EVA-US WUORIO September 15 1949


EVA-US WUORIO September 15 1949



IN THE Vancouver Island backwoods settlement of Cobble Hill lives Rosamond Marshall who has written some of the sexiest novels on the market today. Cobble Hill, near Duncan, is so far off the beaten track that it is ignored by the retired brigadiers who populate the island’s gentler watering places.

I went in there to meet the 52-year-old author of “Kitty” and “Duchess Hotspur.” These lush romances, which gained instant popularity with servicemen in wartime, have together sold nearly 4 million copies and have continued to hold their own in peacetime.

The glitter and glamour of the historical background of Mrs. Marshall’s novels stand in sharp contrast to her own way of life. Her home is a paint-worn small farmhouse on an uncut field, where rambler roses and shrubs make a shaggy wilderness to the sloping fence. She does her own work in a well-equipped kitchen with the windows looking over wooded land to mist-shrouded Mill Bay and the un tracked Olympic Range.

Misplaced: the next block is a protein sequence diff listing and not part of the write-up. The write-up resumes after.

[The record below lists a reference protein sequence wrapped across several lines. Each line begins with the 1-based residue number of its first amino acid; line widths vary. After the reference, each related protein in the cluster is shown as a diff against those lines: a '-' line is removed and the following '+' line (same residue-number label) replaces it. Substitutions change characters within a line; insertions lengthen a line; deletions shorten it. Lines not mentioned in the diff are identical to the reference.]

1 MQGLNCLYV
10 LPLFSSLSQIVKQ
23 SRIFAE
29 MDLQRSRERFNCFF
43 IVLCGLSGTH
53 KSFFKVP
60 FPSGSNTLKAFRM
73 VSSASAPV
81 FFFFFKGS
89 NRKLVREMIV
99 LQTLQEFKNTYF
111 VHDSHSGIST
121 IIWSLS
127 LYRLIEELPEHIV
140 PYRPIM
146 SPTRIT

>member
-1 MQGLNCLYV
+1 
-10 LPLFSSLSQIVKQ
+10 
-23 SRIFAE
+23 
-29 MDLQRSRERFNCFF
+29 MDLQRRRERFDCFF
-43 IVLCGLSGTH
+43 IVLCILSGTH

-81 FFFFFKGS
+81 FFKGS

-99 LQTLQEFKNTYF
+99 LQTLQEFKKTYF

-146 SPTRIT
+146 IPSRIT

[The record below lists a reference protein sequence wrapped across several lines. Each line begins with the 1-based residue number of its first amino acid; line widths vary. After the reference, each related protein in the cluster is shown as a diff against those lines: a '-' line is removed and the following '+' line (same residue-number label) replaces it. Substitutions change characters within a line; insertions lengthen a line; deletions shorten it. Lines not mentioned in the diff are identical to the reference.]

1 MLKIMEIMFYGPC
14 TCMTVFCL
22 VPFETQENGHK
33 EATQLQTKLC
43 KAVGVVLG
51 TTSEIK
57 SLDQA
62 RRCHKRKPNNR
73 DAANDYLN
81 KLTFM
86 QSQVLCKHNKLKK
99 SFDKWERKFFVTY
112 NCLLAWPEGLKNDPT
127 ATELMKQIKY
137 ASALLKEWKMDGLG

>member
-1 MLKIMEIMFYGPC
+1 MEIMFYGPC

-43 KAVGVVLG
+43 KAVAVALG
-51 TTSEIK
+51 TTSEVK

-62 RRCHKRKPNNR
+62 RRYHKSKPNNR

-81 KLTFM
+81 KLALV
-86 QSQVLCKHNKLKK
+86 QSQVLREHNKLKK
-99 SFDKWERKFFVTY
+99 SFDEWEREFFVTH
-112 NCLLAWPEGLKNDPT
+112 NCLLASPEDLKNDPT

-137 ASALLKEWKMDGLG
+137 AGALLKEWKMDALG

It. wasn’t always simplicity Rosamond Marshall sought. She was born in New York, daughter of Charles Hull, in 1900, but moved with her family to Europe at the age of 12. She lists Dijon, Vienna, and Munich as places where she went to school and discovered her interest in the ways of mankind through the centuries which was to have such a remarkable effect on her life and income. The 12-year-old studying history at the Lycée de Jeunes Filles in Dijon was laying the groundwork for “Kitty,” which has to date netted her some $200,000.